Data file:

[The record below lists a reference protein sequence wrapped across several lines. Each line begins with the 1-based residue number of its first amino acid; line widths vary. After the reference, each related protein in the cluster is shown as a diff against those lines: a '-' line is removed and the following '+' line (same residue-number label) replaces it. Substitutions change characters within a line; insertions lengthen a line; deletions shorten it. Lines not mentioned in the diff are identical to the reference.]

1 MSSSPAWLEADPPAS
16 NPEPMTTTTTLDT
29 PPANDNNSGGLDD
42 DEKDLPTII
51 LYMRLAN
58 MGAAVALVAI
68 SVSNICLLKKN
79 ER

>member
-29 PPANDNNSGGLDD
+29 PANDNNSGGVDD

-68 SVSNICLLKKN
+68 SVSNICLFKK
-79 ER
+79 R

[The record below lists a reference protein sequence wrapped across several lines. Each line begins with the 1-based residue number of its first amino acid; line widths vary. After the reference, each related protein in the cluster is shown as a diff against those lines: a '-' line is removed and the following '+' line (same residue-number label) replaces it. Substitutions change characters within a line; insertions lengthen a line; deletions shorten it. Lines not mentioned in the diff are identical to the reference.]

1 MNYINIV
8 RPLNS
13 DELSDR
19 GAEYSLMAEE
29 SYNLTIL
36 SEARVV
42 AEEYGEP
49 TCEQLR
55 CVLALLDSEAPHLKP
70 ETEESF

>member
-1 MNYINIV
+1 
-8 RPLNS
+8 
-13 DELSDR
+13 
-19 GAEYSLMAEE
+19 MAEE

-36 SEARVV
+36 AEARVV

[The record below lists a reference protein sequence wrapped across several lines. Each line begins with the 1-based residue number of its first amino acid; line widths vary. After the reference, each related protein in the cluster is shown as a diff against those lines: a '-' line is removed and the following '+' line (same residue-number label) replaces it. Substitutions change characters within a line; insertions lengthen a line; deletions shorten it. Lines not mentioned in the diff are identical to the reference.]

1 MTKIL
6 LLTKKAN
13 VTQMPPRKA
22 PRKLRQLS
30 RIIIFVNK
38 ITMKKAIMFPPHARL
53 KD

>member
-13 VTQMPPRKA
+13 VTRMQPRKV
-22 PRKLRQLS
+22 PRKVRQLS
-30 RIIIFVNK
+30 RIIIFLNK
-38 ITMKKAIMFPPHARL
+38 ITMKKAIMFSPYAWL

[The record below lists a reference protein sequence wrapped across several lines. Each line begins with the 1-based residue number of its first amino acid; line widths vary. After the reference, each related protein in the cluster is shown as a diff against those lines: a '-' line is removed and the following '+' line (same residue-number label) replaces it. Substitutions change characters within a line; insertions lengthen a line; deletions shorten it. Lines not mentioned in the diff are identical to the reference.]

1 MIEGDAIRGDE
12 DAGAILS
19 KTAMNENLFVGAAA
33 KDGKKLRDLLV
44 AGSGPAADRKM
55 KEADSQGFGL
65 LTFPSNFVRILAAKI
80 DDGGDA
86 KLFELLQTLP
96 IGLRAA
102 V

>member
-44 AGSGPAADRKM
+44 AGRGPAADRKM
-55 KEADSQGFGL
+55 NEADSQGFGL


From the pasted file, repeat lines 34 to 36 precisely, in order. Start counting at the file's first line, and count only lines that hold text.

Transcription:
+13 
-19 GAEYSLMAEE
+19 MAEE